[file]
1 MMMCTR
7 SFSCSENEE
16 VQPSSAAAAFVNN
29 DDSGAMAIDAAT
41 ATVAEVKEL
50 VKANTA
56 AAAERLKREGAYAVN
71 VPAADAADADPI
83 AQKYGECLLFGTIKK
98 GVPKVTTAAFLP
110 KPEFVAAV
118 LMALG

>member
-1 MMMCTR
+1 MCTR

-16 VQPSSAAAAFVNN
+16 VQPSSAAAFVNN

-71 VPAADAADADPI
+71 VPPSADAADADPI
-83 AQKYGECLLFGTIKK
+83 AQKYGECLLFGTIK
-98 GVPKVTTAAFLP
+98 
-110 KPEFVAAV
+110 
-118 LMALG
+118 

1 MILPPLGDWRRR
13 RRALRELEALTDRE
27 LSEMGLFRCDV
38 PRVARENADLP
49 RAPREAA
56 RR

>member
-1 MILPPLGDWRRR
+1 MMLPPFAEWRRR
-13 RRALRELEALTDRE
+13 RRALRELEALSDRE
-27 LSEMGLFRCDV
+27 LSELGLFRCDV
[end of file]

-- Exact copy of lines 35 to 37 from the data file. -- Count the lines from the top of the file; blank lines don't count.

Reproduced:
-1 MILPPLGDWRRR
+1 MMLPPFAEWRRR
-13 RRALRELEALTDRE